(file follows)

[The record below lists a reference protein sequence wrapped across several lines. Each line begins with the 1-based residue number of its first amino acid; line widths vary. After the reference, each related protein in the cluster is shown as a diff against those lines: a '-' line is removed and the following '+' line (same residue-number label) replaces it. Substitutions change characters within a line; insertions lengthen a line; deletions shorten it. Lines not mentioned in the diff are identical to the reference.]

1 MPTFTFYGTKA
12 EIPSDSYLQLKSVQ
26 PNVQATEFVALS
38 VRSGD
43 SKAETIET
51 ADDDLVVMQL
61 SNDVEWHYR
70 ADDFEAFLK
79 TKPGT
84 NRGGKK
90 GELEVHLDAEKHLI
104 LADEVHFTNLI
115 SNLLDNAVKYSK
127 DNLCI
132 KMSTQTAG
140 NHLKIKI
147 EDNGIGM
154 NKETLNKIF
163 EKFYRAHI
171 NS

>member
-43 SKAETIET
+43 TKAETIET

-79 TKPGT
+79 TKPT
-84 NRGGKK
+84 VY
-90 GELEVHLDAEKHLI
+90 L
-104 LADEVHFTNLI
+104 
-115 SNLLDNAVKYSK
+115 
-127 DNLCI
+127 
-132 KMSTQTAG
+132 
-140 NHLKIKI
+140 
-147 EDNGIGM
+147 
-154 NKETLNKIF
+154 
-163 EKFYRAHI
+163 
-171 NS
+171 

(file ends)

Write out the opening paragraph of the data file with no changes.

[The record below lists a reference protein sequence wrapped across several lines. Each line begins with the 1-based residue number of its first amino acid; line widths vary. After the reference, each related protein in the cluster is shown as a diff against those lines: a '-' line is removed and the following '+' line (same residue-number label) replaces it. Substitutions change characters within a line; insertions lengthen a line; deletions shorten it. Lines not mentioned in the diff are identical to the reference.]